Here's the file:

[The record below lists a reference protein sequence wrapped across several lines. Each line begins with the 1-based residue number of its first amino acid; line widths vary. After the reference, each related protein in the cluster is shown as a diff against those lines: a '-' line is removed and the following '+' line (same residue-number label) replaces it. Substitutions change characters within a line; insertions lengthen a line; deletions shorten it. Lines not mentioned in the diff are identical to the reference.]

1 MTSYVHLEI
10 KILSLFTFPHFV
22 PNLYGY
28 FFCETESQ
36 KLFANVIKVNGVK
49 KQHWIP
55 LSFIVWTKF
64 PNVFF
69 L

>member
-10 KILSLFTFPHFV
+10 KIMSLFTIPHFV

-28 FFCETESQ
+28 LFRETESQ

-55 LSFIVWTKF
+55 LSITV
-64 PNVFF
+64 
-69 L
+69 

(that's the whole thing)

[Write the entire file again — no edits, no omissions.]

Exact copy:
[The record below lists a reference protein sequence wrapped across several lines. Each line begins with the 1-based residue number of its first amino acid; line widths vary. After the reference, each related protein in the cluster is shown as a diff against those lines: a '-' line is removed and the following '+' line (same residue-number label) replaces it. Substitutions change characters within a line; insertions lengthen a line; deletions shorten it. Lines not mentioned in the diff are identical to the reference.]

1 MTSYVHLEI
10 KILSLFTFPHFV
22 PNLYGY
28 FFCETESQ
36 KLFANVIKVNGVK
49 KQHWIP
55 LSFIVWTKF
64 PNVFF
69 L

>member
-10 KILSLFTFPHFV
+10 KIMSLFTIPHFV

-28 FFCETESQ
+28 LFRETESQ

-55 LSFIVWTKF
+55 LSITV
-64 PNVFF
+64 
-69 L
+69 